I've written many times on the topic of "retirement planning". Whether you think it's a valid concept or not is not something I want to address in this week's blog post. I do want to talk about the idea of the "moving target"-another huge elephant in the room-of the financial planning industry.
The "moving target", or "targets", are interest earnings and inflation.
When a financial planner sits with a client, and the client asks "so, how much money do I need to save every month?", there are several other questions and assumptions that will be automatically figured into the adviser's answer.
For the most part, financial advisers nowadays use computer software to try to calculate retirement savings needs for clients. These programs are affectionately called "monte carlo simulators". As the name suggests, these programs are very "casino-like" in their calculations.
The software is comprised of a series of formulas. Numbers, or assumptions, are input into the software program, and the simulator runs calculations to give the adviser and the client several "best guesses" as to what the client needs to do to reach their income goals. The output is totally (or almost totally) random in the best of simulators.
I want to stress "guesses" when it comes to these software programs. Math tells you "if ______ then _______". The "if" is the variable. If the "if", or the assumption, of your mathematical formula changes or does not reflect reality, then the rest of the calculation is meaningless.
Financial planning today relies largely on assuming that inflation and an "average" investment interest rate is known for the next 30 to 40 years of a client's life. But this is no easy task. First of all, is your adviser using overall or general inflation, or core inflation? Do they factor in price inflation or monetary inflation? Do they understand the difference between the two?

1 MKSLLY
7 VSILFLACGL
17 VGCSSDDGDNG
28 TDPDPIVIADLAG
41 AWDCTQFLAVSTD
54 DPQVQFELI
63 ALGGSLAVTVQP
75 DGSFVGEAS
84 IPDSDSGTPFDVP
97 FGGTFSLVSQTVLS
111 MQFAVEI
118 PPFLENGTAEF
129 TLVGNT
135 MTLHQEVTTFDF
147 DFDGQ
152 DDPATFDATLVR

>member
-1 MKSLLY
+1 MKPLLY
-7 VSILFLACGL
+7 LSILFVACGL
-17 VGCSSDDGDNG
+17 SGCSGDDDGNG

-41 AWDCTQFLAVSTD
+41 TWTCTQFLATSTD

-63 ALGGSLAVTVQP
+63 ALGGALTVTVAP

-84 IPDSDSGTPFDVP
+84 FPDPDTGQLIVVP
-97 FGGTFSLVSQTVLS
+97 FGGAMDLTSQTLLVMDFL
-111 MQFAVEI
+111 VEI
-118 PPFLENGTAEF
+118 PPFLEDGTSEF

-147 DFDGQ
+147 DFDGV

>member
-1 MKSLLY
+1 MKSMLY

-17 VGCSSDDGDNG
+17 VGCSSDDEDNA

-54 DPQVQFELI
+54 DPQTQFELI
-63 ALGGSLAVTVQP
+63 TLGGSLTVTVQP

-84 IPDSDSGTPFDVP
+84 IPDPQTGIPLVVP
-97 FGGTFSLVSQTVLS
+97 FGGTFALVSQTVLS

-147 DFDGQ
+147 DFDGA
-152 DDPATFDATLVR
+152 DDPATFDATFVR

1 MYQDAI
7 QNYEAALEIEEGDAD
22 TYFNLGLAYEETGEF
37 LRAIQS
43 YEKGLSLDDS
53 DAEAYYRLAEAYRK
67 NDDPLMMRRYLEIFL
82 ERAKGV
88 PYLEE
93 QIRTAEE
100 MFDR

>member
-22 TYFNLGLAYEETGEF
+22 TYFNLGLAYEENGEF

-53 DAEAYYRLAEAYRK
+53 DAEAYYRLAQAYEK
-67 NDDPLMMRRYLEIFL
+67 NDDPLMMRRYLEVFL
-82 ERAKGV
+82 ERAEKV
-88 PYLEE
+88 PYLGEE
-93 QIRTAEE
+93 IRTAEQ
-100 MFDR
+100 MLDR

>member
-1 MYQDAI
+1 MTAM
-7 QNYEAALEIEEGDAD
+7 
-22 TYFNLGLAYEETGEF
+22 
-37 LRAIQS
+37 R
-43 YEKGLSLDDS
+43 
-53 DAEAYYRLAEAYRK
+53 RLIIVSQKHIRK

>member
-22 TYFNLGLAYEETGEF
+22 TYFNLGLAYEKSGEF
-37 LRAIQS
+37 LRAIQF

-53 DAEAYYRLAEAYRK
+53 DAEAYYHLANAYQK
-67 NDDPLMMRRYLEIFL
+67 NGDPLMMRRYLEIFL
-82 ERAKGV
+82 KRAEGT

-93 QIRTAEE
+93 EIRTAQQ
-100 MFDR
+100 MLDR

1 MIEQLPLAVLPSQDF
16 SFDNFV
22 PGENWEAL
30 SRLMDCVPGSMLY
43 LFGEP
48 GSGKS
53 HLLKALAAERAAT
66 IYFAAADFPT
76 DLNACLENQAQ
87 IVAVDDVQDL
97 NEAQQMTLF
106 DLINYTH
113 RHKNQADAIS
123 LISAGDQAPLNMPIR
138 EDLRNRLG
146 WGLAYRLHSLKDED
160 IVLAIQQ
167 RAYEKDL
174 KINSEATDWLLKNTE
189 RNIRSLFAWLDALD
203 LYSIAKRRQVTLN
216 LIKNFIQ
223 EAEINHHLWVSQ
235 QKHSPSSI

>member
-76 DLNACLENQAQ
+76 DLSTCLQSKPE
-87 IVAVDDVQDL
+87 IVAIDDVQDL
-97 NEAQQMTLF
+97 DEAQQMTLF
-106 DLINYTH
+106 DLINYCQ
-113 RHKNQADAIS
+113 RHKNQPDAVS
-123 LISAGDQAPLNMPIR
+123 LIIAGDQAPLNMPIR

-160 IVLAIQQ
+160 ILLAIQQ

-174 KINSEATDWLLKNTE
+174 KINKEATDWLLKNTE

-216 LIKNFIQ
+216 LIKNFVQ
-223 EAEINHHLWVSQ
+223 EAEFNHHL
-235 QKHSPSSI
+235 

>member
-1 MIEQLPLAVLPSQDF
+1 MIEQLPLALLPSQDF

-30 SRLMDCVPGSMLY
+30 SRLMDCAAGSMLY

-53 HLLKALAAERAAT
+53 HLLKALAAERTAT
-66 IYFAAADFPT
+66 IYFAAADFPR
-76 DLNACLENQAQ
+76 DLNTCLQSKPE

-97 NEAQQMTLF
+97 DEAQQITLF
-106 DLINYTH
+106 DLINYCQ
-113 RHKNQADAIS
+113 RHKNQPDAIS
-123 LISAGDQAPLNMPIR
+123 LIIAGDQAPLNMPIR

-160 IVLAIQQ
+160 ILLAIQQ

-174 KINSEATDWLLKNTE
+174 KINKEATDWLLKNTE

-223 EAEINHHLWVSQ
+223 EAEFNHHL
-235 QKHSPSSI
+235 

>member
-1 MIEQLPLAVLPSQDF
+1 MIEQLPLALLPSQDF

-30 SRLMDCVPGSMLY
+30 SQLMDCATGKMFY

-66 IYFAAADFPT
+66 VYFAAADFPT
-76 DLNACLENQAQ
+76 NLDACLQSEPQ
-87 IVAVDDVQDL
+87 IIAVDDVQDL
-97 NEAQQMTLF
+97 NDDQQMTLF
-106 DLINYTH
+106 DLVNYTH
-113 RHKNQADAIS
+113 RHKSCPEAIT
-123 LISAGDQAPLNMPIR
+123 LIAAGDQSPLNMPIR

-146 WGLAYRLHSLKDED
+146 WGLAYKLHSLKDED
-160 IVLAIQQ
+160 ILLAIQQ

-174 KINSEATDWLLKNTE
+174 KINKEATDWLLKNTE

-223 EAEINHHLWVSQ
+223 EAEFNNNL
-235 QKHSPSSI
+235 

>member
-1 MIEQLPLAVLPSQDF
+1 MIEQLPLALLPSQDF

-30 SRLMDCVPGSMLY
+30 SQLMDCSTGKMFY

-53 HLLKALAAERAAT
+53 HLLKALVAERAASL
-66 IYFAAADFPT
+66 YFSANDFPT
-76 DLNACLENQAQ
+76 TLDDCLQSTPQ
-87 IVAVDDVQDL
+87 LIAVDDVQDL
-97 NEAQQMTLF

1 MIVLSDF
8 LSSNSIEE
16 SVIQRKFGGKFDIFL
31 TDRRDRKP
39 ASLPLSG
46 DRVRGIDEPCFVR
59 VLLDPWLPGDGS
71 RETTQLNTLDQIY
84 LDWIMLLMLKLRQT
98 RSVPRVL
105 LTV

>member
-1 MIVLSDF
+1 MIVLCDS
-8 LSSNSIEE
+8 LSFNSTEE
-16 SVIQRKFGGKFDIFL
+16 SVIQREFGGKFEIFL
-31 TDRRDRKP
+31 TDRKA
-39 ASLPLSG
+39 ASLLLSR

And, if they understand the difference between the two, do they know what the Federal Reserve, or any other central bank, will do for the next 30 to 40 years in terms of raising or lowering interest rates? Chances are, they do not, and that's only one assumption they are trying to guess.
But most advisers, if pressed, will admit that they are offering only hypothetical assumptions about how well your investments will do and what inflation will be. This also means that they are only offering hypothetical assumptions about how much you need to save. Are you beginning to see the problem inherent in saving money for retirement?
There is no way I can cover all of the possible alternatives to deal with this uncertainty here in this post, but the first step is to create a comprehensive personal budget plan. A good personal budget will help you concretize your financial goals, tie them into your personal values, organize your assets and liabilities, and give you certainty about that which you can control-your income and expenses.
From there, it might be helpful to work with a financial adviser that can show you an alternative to guessing at what inflation and your investment returns will be for the next 30 to 40 years._________________________
This entry was posted on June 27th, 2010 by David C Lewis, RFC. Edits may have been made to keep this entry current. · 2 Comments · Asset Preservation, Insurance & Savings, Investing, Retirement Planning